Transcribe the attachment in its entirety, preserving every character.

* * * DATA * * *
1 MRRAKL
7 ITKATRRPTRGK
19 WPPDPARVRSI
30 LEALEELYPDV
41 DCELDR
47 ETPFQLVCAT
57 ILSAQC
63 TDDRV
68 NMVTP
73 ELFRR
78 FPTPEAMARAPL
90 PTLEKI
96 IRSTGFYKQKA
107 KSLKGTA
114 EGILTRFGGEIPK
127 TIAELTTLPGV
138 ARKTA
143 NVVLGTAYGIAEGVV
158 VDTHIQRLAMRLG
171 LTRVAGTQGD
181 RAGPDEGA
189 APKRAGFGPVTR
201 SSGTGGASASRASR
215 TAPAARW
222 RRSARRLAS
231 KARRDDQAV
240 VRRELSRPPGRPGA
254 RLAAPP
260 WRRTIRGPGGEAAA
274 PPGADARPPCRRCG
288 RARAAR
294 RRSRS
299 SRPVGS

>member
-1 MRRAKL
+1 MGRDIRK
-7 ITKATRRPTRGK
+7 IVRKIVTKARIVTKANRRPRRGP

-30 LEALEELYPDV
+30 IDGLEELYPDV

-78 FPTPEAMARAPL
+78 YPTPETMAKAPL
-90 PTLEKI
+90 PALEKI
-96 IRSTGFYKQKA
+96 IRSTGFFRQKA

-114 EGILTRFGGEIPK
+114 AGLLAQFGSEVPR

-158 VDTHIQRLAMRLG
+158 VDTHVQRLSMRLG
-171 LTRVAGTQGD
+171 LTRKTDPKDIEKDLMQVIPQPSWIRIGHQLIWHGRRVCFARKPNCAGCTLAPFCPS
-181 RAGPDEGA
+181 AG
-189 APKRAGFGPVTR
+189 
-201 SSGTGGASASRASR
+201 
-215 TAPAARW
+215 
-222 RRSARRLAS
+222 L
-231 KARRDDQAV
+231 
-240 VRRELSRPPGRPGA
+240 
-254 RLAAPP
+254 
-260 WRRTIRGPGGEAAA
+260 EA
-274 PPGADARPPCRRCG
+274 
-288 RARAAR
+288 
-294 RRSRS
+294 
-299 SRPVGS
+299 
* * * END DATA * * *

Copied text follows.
1 MRRAKL
7 ITKATRRPTRGK
19 WPPDPARVRSI
30 LEALEELYPDV
41 DCELDR
47 ETPFQLVCAT
57 ILSAQC
63 TDDRV
68 NMVTP
73 ELFRR
78 FPTPEAMARAPL
90 PTLEKI
96 IRSTGFYKQKA
107 KSLKGTA
114 EGILTRFGGEIPK
127 TIAELTTLPGV
138 ARKTA
143 NVVLGTAYGIAEGVV
158 VDTHIQRLAMRLG
171 LTRVAGTQGD
181 RAGPDEGA
189 APKRAGFGPVTR
201 SSGTGGASASRASR
215 TAPAARW
222 RRSARRLAS
231 KARRDDQAV
240 VRRELSRPPGRPGA
254 RLAAPP
260 WRRTIRGPGGEAAA
274 PPGADARPPCRRCG
288 RARAAR
294 RRSRS
299 SRPVGS

>member
-1 MRRAKL
+1 MGRDIRK
-7 ITKATRRPTRGK
+7 IVRKIVTKARIVTKANRRPRRGP

-30 LEALEELYPDV
+30 IDGLEELYPDV

-78 FPTPEAMARAPL
+78 YPTPETMAKAPL
-90 PTLEKI
+90 PALEKI
-96 IRSTGFYKQKA
+96 IRSTGFFRQKA

-114 EGILTRFGGEIPK
+114 AGLLAQFGSEVPR

-158 VDTHIQRLAMRLG
+158 VDTHVQRLSMRLG
-171 LTRVAGTQGD
+171 LTRKTDPKDIEKDLMQVIPQPSWIRIGHQLIWHGRRVCFARKPNCAGCTLAPFCPS
-181 RAGPDEGA
+181 AG
-189 APKRAGFGPVTR
+189 
-201 SSGTGGASASRASR
+201 
-215 TAPAARW
+215 
-222 RRSARRLAS
+222 L
-231 KARRDDQAV
+231 
-240 VRRELSRPPGRPGA
+240 
-254 RLAAPP
+254 
-260 WRRTIRGPGGEAAA
+260 EA
-274 PPGADARPPCRRCG
+274 
-288 RARAAR
+288 
-294 RRSRS
+294 
-299 SRPVGS
+299 